QUINCY -- The third annual Dr. Martin Luther King Jr. Day of Service in Adams County encourages people to spend "a day on, not a day off" on Monday, Jan. 15.
People can participate by dropping off nonperishable food items and gently used children's books at the health department, 330 Vermont, from 9 a.m. to 1 p.m.
"Many people are off from school and work that day, and this gives the community an opportunity to still give back," said Jeremy Ledford, Adams County Medical Reserve Corps coordinator.
Volunteers with the Retired Senior Volunteer Program and the corps, supported by John Wood Community College and the Adams County Health Department, will collect the donations.
"They can drive up, have the items ready to go and we will come out and get them. People don't even have to get out of the car," Ledford said.
Food items will be donated to the 2018 Souper Bowl Day of Caring, and donated children's books will be distributed in the lobbies of the health department, which encourages young people to read and allows them to take a book home during their visits.
People who complete a pledge form, available at drkingdayofservice.com, and show up with a donation have the chance to win one of three $20 gift cards.
"It can be cold out this time of year. People may not want to brave the cold, so we thought we would offer a bit of an incentive," Ledford said. "We wanted to make it a fun event that kind of engages the community."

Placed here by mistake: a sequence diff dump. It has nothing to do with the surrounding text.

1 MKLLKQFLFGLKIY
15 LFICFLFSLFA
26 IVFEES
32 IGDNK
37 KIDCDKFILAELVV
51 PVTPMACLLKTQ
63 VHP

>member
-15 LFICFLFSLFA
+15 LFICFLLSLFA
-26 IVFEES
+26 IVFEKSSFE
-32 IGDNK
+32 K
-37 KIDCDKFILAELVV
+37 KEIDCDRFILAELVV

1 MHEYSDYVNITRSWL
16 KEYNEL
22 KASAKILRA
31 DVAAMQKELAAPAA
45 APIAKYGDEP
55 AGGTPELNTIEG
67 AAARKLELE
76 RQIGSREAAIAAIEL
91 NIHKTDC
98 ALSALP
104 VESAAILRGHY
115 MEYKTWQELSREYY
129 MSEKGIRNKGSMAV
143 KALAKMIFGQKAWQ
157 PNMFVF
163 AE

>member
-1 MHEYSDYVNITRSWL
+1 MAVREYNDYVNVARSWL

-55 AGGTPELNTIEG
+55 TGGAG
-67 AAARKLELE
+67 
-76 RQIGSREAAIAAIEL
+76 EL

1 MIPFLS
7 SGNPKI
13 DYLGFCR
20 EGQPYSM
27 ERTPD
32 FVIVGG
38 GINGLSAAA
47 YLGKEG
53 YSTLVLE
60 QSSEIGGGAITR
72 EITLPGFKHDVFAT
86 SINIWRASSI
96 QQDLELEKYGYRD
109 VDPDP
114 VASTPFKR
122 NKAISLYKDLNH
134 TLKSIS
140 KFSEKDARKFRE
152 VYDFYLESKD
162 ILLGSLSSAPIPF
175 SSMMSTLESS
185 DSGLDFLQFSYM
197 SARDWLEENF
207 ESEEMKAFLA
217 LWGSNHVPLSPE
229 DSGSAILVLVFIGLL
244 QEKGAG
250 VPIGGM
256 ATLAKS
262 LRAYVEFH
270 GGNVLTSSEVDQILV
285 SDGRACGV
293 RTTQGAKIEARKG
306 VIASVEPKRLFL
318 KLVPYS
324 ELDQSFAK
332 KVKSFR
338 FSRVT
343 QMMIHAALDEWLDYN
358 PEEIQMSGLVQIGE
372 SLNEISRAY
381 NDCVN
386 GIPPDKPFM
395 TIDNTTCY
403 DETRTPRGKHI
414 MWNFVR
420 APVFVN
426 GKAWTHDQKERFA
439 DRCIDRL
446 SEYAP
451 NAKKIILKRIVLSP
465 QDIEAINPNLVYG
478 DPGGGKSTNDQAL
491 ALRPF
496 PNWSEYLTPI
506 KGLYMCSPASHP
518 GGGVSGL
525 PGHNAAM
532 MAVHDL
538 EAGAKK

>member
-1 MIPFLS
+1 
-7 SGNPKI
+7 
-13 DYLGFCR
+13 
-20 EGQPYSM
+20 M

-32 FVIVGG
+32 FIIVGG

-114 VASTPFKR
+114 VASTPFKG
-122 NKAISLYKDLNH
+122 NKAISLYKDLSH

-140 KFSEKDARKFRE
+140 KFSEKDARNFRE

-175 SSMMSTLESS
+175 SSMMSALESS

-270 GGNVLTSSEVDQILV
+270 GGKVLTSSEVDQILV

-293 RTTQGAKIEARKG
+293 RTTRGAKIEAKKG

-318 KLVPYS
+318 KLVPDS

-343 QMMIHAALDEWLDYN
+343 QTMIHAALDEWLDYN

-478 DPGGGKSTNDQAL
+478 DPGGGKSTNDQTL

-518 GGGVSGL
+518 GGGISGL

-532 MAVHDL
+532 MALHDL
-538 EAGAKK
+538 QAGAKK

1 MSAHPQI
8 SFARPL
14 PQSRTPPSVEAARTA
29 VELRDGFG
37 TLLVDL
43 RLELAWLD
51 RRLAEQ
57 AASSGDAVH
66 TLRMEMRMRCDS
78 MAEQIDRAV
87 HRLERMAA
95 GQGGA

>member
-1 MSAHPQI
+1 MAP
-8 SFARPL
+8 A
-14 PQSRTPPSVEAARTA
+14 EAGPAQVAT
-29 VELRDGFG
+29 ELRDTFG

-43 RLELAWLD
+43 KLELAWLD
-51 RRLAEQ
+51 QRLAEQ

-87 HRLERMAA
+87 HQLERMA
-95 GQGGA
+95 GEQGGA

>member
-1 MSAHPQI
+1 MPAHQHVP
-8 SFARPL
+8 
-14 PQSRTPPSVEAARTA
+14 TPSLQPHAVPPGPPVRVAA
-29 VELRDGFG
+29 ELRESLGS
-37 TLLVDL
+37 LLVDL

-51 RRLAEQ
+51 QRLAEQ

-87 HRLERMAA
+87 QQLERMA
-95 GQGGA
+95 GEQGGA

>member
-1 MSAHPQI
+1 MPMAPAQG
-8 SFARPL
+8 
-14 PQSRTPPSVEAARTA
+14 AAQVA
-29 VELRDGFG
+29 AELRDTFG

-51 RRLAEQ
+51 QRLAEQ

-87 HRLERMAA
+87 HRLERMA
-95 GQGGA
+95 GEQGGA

Anyone participating, regardless of whether they make a donation, will take home a winter weather preparedness starter kit with information about how to prepare vehicles and homes for extreme temperatures, snowfall and icy conditions.
Ledford said the event, marking its third year, continues to build momentum.
"It's not something done just here in Quincy. It happens all over the country as people honor Dr. King's legacy by hosting various days of service events," Ledford said. "It's not a service project. It's more of a community service event."
Even small donations can have a big impact.
"Most people have a couple of spare nonperishable food items around the house or some books they may have had from their children that they no longer need," Ledford said. "We want to collect things that are not a burden to people but still valuable to many others in need of those items."